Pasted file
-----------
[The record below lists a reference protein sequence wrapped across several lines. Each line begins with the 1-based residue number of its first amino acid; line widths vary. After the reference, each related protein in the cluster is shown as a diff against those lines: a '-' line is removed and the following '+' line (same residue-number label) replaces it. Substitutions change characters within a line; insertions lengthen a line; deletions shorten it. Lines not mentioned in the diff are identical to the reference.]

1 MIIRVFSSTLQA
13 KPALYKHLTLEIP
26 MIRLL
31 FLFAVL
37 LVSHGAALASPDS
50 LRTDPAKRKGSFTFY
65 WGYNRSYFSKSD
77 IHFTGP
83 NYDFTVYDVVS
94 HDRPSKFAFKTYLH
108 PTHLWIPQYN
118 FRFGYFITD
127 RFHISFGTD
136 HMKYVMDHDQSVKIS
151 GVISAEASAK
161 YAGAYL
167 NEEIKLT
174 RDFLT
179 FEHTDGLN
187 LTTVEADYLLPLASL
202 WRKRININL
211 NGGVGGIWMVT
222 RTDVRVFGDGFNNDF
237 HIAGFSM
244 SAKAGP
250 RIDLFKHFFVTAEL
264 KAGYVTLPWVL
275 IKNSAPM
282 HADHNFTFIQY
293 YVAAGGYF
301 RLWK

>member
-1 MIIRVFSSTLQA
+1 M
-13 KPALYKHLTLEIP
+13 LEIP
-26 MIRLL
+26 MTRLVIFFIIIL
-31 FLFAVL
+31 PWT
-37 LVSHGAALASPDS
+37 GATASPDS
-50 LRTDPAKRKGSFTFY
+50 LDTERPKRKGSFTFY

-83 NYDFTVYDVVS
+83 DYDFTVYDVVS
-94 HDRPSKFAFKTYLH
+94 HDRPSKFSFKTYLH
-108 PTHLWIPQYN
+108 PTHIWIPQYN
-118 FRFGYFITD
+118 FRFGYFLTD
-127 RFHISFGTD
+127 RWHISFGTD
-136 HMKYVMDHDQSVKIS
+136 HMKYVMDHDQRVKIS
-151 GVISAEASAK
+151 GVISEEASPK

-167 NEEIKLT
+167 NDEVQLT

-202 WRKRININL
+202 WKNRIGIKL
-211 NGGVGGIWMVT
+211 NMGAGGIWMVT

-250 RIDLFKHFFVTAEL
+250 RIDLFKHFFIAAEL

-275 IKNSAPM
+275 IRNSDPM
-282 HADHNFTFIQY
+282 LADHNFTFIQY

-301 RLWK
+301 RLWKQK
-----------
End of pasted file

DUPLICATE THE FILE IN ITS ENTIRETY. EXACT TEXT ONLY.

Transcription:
[The record below lists a reference protein sequence wrapped across several lines. Each line begins with the 1-based residue number of its first amino acid; line widths vary. After the reference, each related protein in the cluster is shown as a diff against those lines: a '-' line is removed and the following '+' line (same residue-number label) replaces it. Substitutions change characters within a line; insertions lengthen a line; deletions shorten it. Lines not mentioned in the diff are identical to the reference.]

1 MIIRVFSSTLQA
13 KPALYKHLTLEIP
26 MIRLL
31 FLFAVL
37 LVSHGAALASPDS
50 LRTDPAKRKGSFTFY
65 WGYNRSYFSKSD
77 IHFTGP
83 NYDFTVYDVVS
94 HDRPSKFAFKTYLH
108 PTHLWIPQYN
118 FRFGYFITD
127 RFHISFGTD
136 HMKYVMDHDQSVKIS
151 GVISAEASAK
161 YAGAYL
167 NEEIKLT
174 RDFLT
179 FEHTDGLN
187 LTTVEADYLLPLASL
202 WRKRININL
211 NGGVGGIWMVT
222 RTDVRVFGDGFNNDF
237 HIAGFSM
244 SAKAGP
250 RIDLFKHFFVTAEL
264 KAGYVTLPWVL
275 IKNSAPM
282 HADHNFTFIQY
293 YVAAGGYF
301 RLWK

>member
-1 MIIRVFSSTLQA
+1 M
-13 KPALYKHLTLEIP
+13 LEIP
-26 MIRLL
+26 MTRLVIFFIIIL
-31 FLFAVL
+31 PWT
-37 LVSHGAALASPDS
+37 GATASPDS
-50 LRTDPAKRKGSFTFY
+50 LDTERPKRKGSFTFY

-83 NYDFTVYDVVS
+83 DYDFTVYDVVS
-94 HDRPSKFAFKTYLH
+94 HDRPSKFSFKTYLH
-108 PTHLWIPQYN
+108 PTHIWIPQYN
-118 FRFGYFITD
+118 FRFGYFLTD
-127 RFHISFGTD
+127 RWHISFGTD
-136 HMKYVMDHDQSVKIS
+136 HMKYVMDHDQRVKIS
-151 GVISAEASAK
+151 GVISEEASPK

-167 NEEIKLT
+167 NDEVQLT

-202 WRKRININL
+202 WKNRIGIKL
-211 NGGVGGIWMVT
+211 NMGAGGIWMVT

-250 RIDLFKHFFVTAEL
+250 RIDLFKHFFIAAEL

-275 IKNSAPM
+275 IRNSDPM
-282 HADHNFTFIQY
+282 LADHNFTFIQY

-301 RLWK
+301 RLWKQK